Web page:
Revlon's Allure May Depend On Perelman

Your article about Ron Perelman's empire ("The Operator," Cover Story, Aug. 21) illustrates the difficulty of placing value on a privately held company. The method used by BUSINESS WEEK, if far more accurate than the method of Perelman's associates, may also overstate the value of Perelman's holdings.

Ironically, the biggest negative may be Perelman's own considerable management skills. A given in a public offering is that his eye and his interest would begin to move elsewhere. The company may not perform as well with his operating talents removed. That factor alone may lower the value by 10% to 30%. At a 30% discount, Revlon actually has no net worth. This, along with the other factors mentioned, accounts for the inability to get an initial public offering done in 1992 and could cause the same difficulty in 1996.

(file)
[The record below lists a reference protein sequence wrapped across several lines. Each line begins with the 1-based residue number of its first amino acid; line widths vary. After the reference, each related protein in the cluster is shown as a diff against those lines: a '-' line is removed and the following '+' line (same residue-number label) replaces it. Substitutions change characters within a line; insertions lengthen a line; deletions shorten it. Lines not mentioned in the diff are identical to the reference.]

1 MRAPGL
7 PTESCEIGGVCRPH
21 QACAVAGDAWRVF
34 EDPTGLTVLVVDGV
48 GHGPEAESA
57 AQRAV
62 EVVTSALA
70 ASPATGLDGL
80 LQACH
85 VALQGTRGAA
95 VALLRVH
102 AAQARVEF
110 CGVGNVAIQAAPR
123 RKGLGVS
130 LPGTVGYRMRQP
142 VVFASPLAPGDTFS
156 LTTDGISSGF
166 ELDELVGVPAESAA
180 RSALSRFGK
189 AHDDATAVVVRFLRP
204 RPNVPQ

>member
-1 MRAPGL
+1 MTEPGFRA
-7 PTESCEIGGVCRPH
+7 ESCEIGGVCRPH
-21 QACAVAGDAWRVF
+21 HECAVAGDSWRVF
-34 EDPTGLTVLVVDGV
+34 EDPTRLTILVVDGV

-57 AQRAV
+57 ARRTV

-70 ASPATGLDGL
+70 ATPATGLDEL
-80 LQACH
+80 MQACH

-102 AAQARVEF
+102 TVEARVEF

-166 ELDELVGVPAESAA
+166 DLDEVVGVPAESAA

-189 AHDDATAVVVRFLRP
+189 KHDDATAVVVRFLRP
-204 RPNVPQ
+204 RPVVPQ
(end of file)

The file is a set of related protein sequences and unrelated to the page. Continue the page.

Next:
Tim Raetzloff

Edmonds, Wash.

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